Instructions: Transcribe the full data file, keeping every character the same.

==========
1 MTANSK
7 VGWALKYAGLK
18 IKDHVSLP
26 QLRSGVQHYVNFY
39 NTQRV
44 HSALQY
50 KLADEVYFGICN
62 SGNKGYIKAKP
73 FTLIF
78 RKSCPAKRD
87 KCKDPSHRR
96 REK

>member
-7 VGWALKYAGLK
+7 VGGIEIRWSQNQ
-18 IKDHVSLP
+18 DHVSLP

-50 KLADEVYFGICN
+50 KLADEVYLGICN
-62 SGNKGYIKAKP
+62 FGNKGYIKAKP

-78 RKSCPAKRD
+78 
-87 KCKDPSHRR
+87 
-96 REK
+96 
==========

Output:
1 MTANSK
7 VGWALKYAGLK
18 IKDHVSLP
26 QLRSGVQHYVNFY
39 NTQRV
44 HSALQY
50 KLADEVYFGICN
62 SGNKGYIKAKP
73 FTLIF
78 RKSCPAKRD
87 KCKDPSHRR
96 REK

>member
-7 VGWALKYAGLK
+7 VGGIEIRWSQNQ
-18 IKDHVSLP
+18 DHVSLP

-50 KLADEVYFGICN
+50 KLADEVYLGICN
-62 SGNKGYIKAKP
+62 FGNKGYIKAKP

-78 RKSCPAKRD
+78 
-87 KCKDPSHRR
+87 
-96 REK
+96 